Ceremony Photos by Alecia Hoyt
The powerful emotions were palpable and tears were shed, and our ceremony was also filled with gratuitous laughter and unbridled joy. Silas and I did our (no longer secret) handshake and chest bumped as we pledged our hands and hearts to one another. Pastor Tori asked all gathered to verbalize their intent to support and love us as we grow older "and probably weirder", referencing the one time I did Shrek drag that I will absolutely never live down.
Ceremony Photos by Alecia Hoyt
Ceremony Photos by Paige Butler
Then it was time to exchange our vows. At the advice of Pastor Tori, Silas and I had written our vows together to set our shared intentions for our marriage:
I promise to love you forever, and love is a verb. I promise to put in the continuous work to make our relationship healthy. I promise to never stop learning about you, and the best ways to love you. I promise to remind you how much I love you every day, through both my words and my actions. I promise to be your #1 Hype Man and support your goals. I promise to support and encourage your sources of fulfillment and happiness outside of our relationship. I promise to always bring my whole self to our relationship. I promise to honor your boundaries and communicate my own needs, too. I promise to be radically vulnerable with you. I promise to communicate openly and honestly, especially when it’s hard. I promise to fight fair, and to seek understanding and solutions together when we disagree. I promise to admit when I’m wrong, and to apologize when I hurt you. I promise to commit to my own self-development so that I can bring the healthiest version of myself to our partnership. I promise to support your own self-development, too. I promise to be your partner in adventure and explore our world together while it’s still here, and while we're still here. I promise to be by your side as we fight for a better world.
Silas also vowed to me that they would not give me too much shit when I overpack, let me collect rocks when we go on hikes even though it makes the backpack heavy, and to listen to the Cats the Musical soundtrack with me no matter how weird they think it is.
I also vowed to Silas to help them with their binder when they get stuck, cheer them on when they play Fortnite even though I have no idea what the fuck is going on, and to never complain when we're late to a destination because they pulled over the car to pet a dog or save a stray animal.
Photos by Makenna Burton
Our youngest drag child Cass handed us our $8 wedding bands, and Silas and I each made sure the other was "still cool with this" before placing the rings on each each other's fingers. As our beloved community cheered, we sealed our union with a kiss. This, of course, turned into kisses plural - mainly because of how much love we have for each other, but also because Silas had refused to kiss me for 24 hours before the ceremony.
After the ceremony, we were greeted by a sea of love, support, joy, and congratulations. We were given individually-wrapped cupcakes, and I quickly stuffed my face with a piece of pizza. Matt: I can't begin to thank you enough for making sure that we were fed on our big day, and those leftovers took three days to go through. You're the greatest.
We then made our way to the Mural Mile for post-ceremony photos. I absolutely fell in love with this wall off graffiti art as soon as I saw it, and my first time at the Mural Mile was when Silas wanted to show me one of their favorite places in St. Louis back when we first started dating. It was our dear friend Tucker's idea to take photos there, and she hadn't yet heard the story of its significance to us. I love it when the Universe aligns like this.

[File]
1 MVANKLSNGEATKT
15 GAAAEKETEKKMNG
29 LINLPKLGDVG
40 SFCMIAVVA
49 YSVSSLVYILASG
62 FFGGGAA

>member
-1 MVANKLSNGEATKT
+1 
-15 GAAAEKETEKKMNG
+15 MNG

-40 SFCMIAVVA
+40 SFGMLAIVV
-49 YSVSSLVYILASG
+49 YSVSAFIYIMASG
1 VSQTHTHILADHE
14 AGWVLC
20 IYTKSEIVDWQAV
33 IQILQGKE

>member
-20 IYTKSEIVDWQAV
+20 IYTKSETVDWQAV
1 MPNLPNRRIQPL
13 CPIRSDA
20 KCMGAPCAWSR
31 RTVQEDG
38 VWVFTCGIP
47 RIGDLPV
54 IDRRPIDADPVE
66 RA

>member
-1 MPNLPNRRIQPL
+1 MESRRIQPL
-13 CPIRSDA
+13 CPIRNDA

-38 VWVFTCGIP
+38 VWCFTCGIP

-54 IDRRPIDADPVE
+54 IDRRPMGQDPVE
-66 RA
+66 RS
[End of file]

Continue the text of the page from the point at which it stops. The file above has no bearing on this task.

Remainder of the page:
Photos by Tucker Pierce
The weather was significantly chilly, which was surprising for it being mid-October in St. Louis during global warming, so we quickly wrapped up the post-ceremony photos and made our way home for some coffee. Of course we stopped for takeout sushi on the way back, since I had to make sure Silas had their favorite food on their wedding day.
We got home to a bottle of Jack Daniel's Honey and a note from our friends Cal and Grace waiting for us on our porch. My college best friend/roommate Jessica had also arranged for cupcakes from The Cup to be delivered to us earlier that day. Seeing how our friends who couldn't attend in person still wanted to show their love and celebrate our marriage made me happy cry all over again.
After we recuperated a bit, we met up with our friends, also known as our "quaran-team", at our friend Aubrey's place to celebrate. We turned on our wedding playlist, danced together, and shared stories and toasts reflecting on our friendships and my and Silas's journey as a couple. It was the perfect end to a perfect day.
I was raised Roman Catholic and AFAB (assigned female at birth), so I grew up with a lot of socialized expectations for my wedding day. I was to wear a white dress and veil, marry a husband who'd wear a 3-piece suit, have the ceremony in a church, and there'd be a big reception with a big fancy cake. I'd have a hair stylist put my hair into an intricate up do and a makeup artist turn me into a blushing bride. We'd have bridesmaids and groomsmen, and everyone in both of our families would be there. There would be something old, something new, something borrowed, something blue. The diamond ring. The fancy honeymoon. You've heard the story.
My wedding day did not have any of those things, and I could not be more thankful. When Silas and I got married, we instead experienced what's truly important: love, support, joy, community, and celebration of both our union and of our individual selves for exactly who we are. We experienced the beauty of chosen family.
We are queer.
We are trans.
We are nonbinary.
We are beloved.
We are courageous.
We are strong.
We are powerful.
We are celebrated.
And now, we are motherfuckin' married.
Photo by Alecia Hoyt